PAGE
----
US 40 in New Jersey
US 40 is a US Highway in the US state of New Jersey. The road forms an east-west route in the south of the state, from the Delaware border at Pennsville to Atlantic City. The road is a shortcut for traffic from Wilmington to Atlantic City. US 40 is 115 kilometers long.
US 40 at Elmer.
At Pennsville, US 40 in Delaware joins Interstate 295 from Wilmington over the Delaware River via the high Delaware Memorial Bridge. The I-295 then turns towards Philadelphia and the New Jersey Turnpike then begins, after which the US 40 also exits. The New Jersey Turnpike is the toll road to New York. US 40 then becomes a 1×2 trunk road through wooded southern New Jersey, passing through a quiet area with few large towns. Just north of Vineland, one crosses State Route 55, a highway from Millville to Philadelphia. US 40 then passes through the Pinelands National Reserve, a large nature reserve and quite a contrast to the otherwise highly urban nature of the state. Just before Atlantic City, US 322 ends at US 40, after which US 40 runs right next to the Atlantic City Expressway to Atlantic City. On the outskirts of town, one crosses the Garden State Parkway, the toll road from Cape May to Newark. One also crosses the US 9 that runs parallel to it. US 40 then continues to the center of Atlantic City and ends at the Atlantic Ocean.
US 40 was created in 1926. There was a ferry service across the Delaware River at the time. On August 16, 1951, the first span of the Delaware Memorial Bridge opened to traffic, followed in 1968 by the second. This connection is now primarily known as I-295 and New Jersey Turnpike, and only secondarily as US 40. US 40 is the least important US Highway in New Jersey and is also primarily a single-lane road through the less populated south of the state. Except for the Atlantic City terminus, the US 40 does not call at any larger places.
According to ebizdir, US 46 is a US Highway in the United States. The road forms an east-west route that lies entirely within the state of New Jersey. The road has largely been replaced by Interstate 80 and runs from Columbia in the western part of the state to the George Washington Bridge in Fort Lee in the New York suburban area. The route is 121 kilometers long.
The road begins in Columbia on the Delaware River at Interstate 80 and initially heads south, along the river. The road runs through the slightly wooded river valley in a hilly area. Near Belvidere, the road turns east. You then pass through more densely wooded area and there are already quite a few houses along the road. At Hackettstown one has to ascend about 200 meters over a short distance and the lanes are separated. However, the road only has 2×1 lanes in this part of New Jersey. The area is already starting to urbanize, although the distance to New York itself is still more than 70 kilometers. In Netcong one crosses the I-80 twice, the main highway from Cleveland to New York. The road usually has 4 lanes without a center separation and passes through the center of Dover, a somewhat older suburb. At Denville you cross the I-80 again.
The road then has a clear through character with 2×2 lanes and a few grade separated intersections. In Parsippany, US 202 crosses, which runs parallel to Interstate 287, New York ‘s outer ring road. The road is then reasonably spacious with a number of larger crossings, although it is not possible to cross the road at connections everywhere. You can often only turn right. At Lake Hiawatha, there is a major interchange with numerous flyovers, as the road intersects with I-80 here, and Interstate 280 also begins here and heads toward Newark. In Fairfield you come across a large office park. The road here is a substandardmotorway. You then pass the enormous Willowbrook Mall, where a large connection with the I-80 and SR-23 is situated.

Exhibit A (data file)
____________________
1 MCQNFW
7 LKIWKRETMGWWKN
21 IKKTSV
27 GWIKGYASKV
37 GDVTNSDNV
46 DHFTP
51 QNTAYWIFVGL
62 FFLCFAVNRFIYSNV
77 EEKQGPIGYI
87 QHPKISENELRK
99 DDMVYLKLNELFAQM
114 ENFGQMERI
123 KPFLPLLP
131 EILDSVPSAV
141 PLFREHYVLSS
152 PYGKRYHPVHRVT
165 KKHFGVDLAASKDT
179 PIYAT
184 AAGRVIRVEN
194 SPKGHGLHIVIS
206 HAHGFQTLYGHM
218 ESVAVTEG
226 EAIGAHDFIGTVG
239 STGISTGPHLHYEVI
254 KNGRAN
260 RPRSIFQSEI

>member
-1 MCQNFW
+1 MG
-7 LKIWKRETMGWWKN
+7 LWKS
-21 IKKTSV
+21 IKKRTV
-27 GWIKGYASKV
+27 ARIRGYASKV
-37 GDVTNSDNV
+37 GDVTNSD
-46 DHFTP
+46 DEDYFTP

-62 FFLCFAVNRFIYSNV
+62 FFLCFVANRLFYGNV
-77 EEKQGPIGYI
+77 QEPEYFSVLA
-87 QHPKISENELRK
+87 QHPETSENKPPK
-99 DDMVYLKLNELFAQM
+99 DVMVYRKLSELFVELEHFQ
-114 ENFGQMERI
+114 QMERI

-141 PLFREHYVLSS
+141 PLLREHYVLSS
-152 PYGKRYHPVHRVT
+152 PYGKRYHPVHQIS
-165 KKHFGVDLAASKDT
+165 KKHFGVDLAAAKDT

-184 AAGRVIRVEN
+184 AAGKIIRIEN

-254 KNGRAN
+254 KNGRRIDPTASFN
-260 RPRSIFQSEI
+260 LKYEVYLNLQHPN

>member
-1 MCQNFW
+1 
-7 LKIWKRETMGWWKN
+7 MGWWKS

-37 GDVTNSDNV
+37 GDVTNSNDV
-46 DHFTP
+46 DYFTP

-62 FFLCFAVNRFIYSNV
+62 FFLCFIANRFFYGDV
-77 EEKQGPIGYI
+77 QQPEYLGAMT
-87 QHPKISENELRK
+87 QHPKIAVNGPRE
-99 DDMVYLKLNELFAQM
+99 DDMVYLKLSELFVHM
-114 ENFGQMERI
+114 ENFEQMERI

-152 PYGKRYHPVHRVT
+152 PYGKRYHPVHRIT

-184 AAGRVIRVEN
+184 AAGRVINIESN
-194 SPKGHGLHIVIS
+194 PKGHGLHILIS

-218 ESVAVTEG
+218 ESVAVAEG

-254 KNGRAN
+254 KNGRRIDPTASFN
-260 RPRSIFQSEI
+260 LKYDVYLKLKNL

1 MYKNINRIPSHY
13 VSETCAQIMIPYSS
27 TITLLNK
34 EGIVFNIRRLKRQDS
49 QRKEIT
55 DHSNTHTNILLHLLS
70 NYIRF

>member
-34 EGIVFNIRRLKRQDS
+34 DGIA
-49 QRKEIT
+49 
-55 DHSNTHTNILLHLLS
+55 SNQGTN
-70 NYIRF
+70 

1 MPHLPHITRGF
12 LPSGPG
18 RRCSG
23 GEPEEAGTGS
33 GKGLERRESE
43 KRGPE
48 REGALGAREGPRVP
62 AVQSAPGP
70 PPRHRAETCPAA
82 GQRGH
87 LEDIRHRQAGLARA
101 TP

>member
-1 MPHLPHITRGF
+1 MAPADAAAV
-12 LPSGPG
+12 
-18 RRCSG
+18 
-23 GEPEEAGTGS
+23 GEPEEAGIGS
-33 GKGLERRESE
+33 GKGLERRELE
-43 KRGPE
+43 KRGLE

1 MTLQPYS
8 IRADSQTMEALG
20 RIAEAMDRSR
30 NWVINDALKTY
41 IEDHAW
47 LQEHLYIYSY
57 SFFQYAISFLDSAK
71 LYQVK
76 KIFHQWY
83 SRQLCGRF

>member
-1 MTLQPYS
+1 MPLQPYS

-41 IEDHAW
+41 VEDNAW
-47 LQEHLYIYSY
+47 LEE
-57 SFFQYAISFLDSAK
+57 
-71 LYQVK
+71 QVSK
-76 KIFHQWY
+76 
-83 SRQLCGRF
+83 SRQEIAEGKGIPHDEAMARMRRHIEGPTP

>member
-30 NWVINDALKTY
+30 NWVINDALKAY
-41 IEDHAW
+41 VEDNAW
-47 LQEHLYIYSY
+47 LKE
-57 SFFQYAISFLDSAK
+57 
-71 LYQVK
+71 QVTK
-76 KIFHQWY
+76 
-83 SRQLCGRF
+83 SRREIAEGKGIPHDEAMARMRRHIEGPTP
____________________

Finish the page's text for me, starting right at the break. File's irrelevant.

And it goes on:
The road then has 2×3 lanes and is a commuter route as there are mainly work locations along the road, and fewer homes. In Clifton, the SR-3 freeway ends, which runs to Manhattan. US 46 then intersects with Garden State Parkway and SR-19, both highways. US 46, on the other hand, is a 4-lane at-grade urban road. The environment here is a lot more urban, with a relatively high building density. This is an older suburb. At the Passaic River, US 46 intersects with SR-21, a highway from Paterson to Newark. It also crosses the Garden State Parkway twice.
The road thereafter continues to form a major urban transit route with densely built suburbs along the way. The road then passes directly past Teterboro Airport, one of the smaller airports in the conurbation. In Ridgefield Park you then cross the Interstate 95, which has no less than 4×3 lanes. US 46 then becomes a highway itself and crosses the Overpeck River. Shortly afterwards in Palisades Park merges US 1 which is double numbered with US 9. In Fort Lee, all three of these roads merge into Interstate 95. One crosses the Palisades Interstate Parkwaywhich runs along the Hudson River to the northern suburbs. The road then administratively ends at the center of the George Washington Bridge, on the border with New York State.
The road overflows from the past from already existing routes. From 1916 to 1927, the current US 46 was part of State Routes 5, 10 and 12. Bypasses were built around places as early as the 1920s. In 1927 the road numbers were renumbered and the road became State Route 6. As early as 1931, a section in Ridgefield Park was built as a highway. In 1953 a second renumbering was carried out and the road got its current number. The road used to extend into the state of Pennsylvania, but when Interstate 80 was completed in Pennsylvania, the road number there was removed.